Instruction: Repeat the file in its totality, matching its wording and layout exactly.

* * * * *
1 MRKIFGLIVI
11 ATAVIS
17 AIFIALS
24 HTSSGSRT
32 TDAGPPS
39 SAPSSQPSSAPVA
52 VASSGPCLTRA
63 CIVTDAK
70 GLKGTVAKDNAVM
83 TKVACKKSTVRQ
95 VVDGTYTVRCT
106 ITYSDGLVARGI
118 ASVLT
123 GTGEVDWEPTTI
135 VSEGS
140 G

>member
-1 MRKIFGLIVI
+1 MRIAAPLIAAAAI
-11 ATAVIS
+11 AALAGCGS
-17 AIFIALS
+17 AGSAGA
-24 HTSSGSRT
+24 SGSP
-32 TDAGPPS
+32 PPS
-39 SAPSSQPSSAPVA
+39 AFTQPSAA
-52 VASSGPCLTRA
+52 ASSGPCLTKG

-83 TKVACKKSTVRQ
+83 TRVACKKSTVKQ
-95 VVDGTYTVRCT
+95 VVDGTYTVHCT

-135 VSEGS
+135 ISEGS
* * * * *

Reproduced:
1 MRKIFGLIVI
11 ATAVIS
17 AIFIALS
24 HTSSGSRT
32 TDAGPPS
39 SAPSSQPSSAPVA
52 VASSGPCLTRA
63 CIVTDAK
70 GLKGTVAKDNAVM
83 TKVACKKSTVRQ
95 VVDGTYTVRCT
106 ITYSDGLVARGI
118 ASVLT
123 GTGEVDWEPTTI
135 VSEGS
140 G

>member
-1 MRKIFGLIVI
+1 MRIAAPLIAAAAI
-11 ATAVIS
+11 AALAGCGS
-17 AIFIALS
+17 AGSAGA
-24 HTSSGSRT
+24 SGSP
-32 TDAGPPS
+32 PPS
-39 SAPSSQPSSAPVA
+39 AFTQPSAA
-52 VASSGPCLTRA
+52 ASSGPCLTKG

-83 TKVACKKSTVRQ
+83 TRVACKKSTVKQ
-95 VVDGTYTVRCT
+95 VVDGTYTVHCT

-135 VSEGS
+135 ISEGS